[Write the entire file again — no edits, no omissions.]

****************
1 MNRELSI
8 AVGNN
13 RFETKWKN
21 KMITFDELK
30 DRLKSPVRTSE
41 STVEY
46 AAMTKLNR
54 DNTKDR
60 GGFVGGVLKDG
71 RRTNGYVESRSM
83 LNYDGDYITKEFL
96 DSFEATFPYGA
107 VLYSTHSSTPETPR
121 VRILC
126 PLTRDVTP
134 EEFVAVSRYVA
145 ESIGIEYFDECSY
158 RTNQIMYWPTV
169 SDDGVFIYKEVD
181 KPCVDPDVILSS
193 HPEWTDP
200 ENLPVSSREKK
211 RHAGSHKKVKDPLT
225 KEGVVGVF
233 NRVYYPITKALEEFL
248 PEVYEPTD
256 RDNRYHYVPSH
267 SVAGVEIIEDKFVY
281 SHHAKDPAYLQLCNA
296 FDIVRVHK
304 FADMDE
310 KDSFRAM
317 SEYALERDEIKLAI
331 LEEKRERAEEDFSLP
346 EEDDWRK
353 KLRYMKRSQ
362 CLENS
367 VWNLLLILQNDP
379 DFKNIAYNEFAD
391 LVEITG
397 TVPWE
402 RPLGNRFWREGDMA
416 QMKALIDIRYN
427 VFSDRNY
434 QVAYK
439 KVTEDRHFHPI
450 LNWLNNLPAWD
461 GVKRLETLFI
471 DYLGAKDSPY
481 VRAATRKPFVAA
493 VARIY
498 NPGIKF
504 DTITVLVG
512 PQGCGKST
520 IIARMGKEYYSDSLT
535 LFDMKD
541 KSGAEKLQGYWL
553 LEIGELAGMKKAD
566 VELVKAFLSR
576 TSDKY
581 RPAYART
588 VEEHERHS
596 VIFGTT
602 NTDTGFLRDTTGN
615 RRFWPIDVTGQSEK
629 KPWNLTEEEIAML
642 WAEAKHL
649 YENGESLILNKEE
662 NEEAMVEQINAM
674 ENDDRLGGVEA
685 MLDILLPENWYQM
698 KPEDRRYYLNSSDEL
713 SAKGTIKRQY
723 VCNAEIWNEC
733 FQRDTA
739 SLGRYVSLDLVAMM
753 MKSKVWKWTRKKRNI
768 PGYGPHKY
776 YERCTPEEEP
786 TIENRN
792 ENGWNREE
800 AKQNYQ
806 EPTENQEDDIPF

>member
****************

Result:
1 MNRELSI
8 AVGNN
13 RFETKWKN
21 KMITFDELK
30 DRLKSPVRTSE
41 STVEY
46 AAMTKLNR
54 DNTKDR
60 GGFVGGVLKDG
71 RRTNGYVESRSM
83 LNYDGDYITKEFL
96 DSFEATFPYGA
107 VLYSTHSSTPETPR
121 VRILC
126 PLTRDVTP
134 EEFVAVSRYVA
145 ESIGIEYFDECSY
158 RTNQIMYWPTV
169 SDDGVFIYKEVD
181 KPCVDPDVILSS
193 HPEWTDP
200 ENLPVSSREKK
211 RHAGSHKKVKDPLT
225 KEGVVGVF
233 NRVYYPITKALEEFL
248 PEVYEPTD
256 RDNRYHYVPSH
267 SVAGVEIIEDKFVY
281 SHHAKDPAYLQLCNA
296 FDIVRVHK
304 FADMDE
310 KDSFRAM
317 SEYALERDEIKLAI
331 LEEKRERAEEDFSLP
346 EEDDWRK
353 KLRYMKRSQ
362 CLENS
367 VWNLLLILQNDP
379 DFKNIAYNEFAD
391 LVEITG
397 TVPWE
402 RPLGNRFWREGDMA
416 QMKALIDIRYN
427 VFSDRNY
434 QVAYK
439 KVTEDRHFHPI
450 LNWLNNLPAWD
461 GVKRLETLFI
471 DYLGAKDSPY
481 VRAATRKPFVAA
493 VARIY
498 NPGIKF
504 DTITVLVG
512 PQGCGKST
520 IIARMGKEYYSDSLT
535 LFDMKD
541 KSGAEKLQGYWL
553 LEIGELAGMKKAD
566 VELVKAFLSR
576 TSDKY
581 RPAYART
588 VEEHERHS
596 VIFGTT
602 NTDTGFLRDTTGN
615 RRFWPIDVTGQSEK
629 KPWNLTEEEIAML
642 WAEAKHL
649 YENGESLILNKEE
662 NEEAMVEQINAM
674 ENDDRLGGVEA
685 MLDILLPENWYQM
698 KPEDRRYYLNSSDEL
713 SAKGTIKRQY
723 VCNAEIWNEC
733 FQRDTA
739 SLGRYVSLDLVAMM
753 MKSKVWKWTRKKRNI
768 PGYGPHKY
776 YERCTPEEEP
786 TIENRN
792 ENGWNREE
800 AKQNYQ
806 EPTENQEDDIPF

>member